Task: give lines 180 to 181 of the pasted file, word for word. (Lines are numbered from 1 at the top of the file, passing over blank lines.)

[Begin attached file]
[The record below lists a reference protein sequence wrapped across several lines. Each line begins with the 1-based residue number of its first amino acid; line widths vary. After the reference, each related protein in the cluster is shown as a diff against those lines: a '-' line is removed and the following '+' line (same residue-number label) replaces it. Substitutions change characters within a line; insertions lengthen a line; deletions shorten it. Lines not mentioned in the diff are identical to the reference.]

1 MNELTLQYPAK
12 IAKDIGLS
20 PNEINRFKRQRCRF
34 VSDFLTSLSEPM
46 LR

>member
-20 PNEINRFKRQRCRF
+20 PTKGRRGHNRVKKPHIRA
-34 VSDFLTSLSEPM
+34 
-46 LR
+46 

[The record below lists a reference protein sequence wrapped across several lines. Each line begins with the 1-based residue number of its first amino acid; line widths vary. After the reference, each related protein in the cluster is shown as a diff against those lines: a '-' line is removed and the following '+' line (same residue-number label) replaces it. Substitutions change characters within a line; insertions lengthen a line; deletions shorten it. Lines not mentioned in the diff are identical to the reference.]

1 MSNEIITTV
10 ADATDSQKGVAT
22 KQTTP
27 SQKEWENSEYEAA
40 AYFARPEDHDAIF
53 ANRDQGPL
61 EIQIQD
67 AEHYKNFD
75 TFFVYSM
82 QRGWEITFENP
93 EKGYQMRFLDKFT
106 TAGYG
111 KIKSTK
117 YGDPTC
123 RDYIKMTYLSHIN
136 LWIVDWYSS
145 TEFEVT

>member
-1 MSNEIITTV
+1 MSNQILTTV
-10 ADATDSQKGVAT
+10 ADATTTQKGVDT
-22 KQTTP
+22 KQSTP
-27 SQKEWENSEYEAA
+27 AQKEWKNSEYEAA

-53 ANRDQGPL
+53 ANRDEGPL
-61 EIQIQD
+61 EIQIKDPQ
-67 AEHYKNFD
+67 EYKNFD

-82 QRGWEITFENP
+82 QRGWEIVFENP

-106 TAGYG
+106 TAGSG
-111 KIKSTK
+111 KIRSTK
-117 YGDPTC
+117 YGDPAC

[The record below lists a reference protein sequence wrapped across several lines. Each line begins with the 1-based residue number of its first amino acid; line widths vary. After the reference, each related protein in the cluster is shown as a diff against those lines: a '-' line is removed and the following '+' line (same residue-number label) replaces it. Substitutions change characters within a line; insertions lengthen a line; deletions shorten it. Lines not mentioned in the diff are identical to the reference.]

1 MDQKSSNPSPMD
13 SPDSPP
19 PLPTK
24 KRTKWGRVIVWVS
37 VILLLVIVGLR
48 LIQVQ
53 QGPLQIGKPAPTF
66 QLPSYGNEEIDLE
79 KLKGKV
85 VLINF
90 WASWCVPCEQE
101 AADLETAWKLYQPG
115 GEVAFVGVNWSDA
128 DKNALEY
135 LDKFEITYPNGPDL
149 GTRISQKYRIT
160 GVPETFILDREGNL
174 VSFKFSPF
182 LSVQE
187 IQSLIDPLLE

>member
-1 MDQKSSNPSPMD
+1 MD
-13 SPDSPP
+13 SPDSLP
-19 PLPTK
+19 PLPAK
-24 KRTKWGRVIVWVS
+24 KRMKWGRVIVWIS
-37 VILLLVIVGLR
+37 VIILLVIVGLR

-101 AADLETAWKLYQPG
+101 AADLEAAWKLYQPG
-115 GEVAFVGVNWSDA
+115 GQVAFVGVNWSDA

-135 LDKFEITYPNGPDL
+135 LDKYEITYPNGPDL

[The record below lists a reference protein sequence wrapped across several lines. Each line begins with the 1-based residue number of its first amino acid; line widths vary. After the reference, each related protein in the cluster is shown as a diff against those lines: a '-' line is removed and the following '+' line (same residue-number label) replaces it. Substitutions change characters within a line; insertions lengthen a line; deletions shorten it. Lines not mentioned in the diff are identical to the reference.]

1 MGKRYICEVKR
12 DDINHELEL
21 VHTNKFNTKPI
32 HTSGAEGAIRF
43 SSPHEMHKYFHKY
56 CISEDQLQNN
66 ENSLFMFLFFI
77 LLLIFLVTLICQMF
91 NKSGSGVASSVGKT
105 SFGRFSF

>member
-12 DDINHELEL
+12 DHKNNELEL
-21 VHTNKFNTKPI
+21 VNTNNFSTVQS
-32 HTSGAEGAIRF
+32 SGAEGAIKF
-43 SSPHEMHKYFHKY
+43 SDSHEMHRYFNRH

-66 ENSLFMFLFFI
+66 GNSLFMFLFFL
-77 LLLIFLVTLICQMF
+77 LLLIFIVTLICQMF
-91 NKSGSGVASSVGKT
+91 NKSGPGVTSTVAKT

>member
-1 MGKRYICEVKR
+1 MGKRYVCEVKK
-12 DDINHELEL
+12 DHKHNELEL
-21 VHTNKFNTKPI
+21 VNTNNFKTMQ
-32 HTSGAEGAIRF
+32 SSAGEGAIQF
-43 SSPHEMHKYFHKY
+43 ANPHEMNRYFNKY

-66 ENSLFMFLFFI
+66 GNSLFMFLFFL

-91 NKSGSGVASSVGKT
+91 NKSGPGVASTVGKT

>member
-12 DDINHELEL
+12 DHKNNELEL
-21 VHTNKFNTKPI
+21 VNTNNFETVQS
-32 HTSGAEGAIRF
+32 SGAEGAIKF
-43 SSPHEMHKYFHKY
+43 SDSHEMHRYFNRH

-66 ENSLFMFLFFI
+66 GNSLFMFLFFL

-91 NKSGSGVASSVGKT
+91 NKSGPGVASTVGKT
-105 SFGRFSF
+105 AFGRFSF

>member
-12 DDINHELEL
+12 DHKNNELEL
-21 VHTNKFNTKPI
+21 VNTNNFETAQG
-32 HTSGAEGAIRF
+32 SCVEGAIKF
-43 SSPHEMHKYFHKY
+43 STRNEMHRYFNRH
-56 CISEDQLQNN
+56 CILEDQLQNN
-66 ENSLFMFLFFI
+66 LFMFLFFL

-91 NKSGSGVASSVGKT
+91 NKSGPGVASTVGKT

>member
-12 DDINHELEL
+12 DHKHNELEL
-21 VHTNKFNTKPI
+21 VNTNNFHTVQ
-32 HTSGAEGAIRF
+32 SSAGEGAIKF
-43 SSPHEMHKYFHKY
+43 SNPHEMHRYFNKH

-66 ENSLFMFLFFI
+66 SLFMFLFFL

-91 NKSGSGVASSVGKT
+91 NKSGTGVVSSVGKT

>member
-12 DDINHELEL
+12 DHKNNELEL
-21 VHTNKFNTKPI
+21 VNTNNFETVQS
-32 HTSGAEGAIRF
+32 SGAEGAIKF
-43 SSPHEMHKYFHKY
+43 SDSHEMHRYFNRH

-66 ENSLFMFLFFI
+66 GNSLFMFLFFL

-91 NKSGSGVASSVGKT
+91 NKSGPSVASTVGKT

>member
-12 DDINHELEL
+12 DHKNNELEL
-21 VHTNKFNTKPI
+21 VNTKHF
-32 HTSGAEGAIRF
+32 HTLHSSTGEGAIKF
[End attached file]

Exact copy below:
-21 VHTNKFNTKPI
+21 VNTNNFETVQS